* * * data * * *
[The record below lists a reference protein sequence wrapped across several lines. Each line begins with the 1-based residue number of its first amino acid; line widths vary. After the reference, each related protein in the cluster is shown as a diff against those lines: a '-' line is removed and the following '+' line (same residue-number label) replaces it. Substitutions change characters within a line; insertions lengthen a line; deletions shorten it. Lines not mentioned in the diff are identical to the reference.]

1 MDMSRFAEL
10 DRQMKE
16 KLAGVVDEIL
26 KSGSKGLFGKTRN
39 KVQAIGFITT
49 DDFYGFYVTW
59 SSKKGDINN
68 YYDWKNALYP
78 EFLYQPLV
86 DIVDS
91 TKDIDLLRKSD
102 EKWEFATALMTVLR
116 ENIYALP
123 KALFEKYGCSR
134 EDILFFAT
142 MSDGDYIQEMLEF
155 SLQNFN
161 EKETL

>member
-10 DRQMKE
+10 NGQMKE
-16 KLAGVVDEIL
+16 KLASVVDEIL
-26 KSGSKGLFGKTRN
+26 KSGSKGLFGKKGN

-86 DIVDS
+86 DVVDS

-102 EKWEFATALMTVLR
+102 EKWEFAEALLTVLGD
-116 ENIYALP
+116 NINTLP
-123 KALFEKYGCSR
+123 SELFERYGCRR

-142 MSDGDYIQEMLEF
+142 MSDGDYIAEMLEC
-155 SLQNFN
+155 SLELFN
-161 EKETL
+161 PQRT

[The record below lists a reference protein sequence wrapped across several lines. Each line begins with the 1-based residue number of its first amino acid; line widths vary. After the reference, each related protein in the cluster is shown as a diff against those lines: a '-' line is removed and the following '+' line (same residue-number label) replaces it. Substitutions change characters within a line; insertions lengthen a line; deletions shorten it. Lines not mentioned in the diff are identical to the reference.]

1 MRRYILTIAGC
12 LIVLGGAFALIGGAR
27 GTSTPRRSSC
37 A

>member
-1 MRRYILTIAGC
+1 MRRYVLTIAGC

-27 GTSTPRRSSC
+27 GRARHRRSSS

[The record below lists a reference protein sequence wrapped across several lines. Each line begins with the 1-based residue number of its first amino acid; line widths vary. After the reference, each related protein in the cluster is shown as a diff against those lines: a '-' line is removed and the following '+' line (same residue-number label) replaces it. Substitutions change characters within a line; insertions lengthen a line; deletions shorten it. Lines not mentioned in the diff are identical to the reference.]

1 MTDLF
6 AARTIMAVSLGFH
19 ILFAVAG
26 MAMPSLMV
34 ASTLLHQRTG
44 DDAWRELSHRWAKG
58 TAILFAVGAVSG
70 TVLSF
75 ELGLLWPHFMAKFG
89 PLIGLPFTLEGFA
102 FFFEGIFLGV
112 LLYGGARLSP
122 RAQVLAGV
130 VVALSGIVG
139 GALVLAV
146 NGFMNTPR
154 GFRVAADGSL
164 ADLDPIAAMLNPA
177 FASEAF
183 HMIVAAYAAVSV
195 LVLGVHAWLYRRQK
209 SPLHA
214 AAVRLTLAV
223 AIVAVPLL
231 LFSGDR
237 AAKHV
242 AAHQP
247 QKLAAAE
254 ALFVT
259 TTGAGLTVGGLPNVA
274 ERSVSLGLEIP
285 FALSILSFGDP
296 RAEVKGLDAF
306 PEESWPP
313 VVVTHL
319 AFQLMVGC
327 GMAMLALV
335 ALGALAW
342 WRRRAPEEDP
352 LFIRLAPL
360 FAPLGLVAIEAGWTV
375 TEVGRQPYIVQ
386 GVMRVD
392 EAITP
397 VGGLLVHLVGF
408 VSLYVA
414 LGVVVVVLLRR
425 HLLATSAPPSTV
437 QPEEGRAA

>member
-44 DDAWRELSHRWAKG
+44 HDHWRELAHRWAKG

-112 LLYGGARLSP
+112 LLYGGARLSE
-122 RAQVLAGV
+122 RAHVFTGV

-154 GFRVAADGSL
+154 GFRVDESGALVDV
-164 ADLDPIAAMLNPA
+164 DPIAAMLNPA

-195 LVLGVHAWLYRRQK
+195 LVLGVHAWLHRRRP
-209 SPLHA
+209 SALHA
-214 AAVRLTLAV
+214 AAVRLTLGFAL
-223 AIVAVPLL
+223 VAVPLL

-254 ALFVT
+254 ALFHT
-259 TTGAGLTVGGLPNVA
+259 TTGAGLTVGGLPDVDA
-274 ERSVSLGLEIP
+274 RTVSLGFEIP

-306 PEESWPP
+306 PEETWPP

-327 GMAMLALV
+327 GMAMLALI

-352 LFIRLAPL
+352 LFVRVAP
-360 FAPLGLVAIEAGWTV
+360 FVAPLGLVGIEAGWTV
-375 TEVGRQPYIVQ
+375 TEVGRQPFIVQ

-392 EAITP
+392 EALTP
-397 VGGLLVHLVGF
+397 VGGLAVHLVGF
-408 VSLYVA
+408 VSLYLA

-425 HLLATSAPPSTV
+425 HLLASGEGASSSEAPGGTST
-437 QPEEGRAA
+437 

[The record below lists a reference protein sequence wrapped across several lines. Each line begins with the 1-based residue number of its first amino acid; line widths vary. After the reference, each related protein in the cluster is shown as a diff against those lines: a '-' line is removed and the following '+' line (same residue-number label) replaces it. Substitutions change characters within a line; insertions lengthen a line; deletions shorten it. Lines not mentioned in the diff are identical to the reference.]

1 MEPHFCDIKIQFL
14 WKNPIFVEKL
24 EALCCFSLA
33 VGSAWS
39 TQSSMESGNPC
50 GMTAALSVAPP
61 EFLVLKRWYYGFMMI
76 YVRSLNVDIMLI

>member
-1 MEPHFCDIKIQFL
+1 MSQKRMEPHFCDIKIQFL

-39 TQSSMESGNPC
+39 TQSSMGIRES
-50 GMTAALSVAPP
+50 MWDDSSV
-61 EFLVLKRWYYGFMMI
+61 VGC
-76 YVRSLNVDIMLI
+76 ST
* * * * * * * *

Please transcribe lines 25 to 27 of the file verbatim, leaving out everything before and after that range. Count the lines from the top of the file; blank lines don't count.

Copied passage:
-26 KSGSKGLFGKTRN
+26 KSGSKGLFGKKGN

-86 DIVDS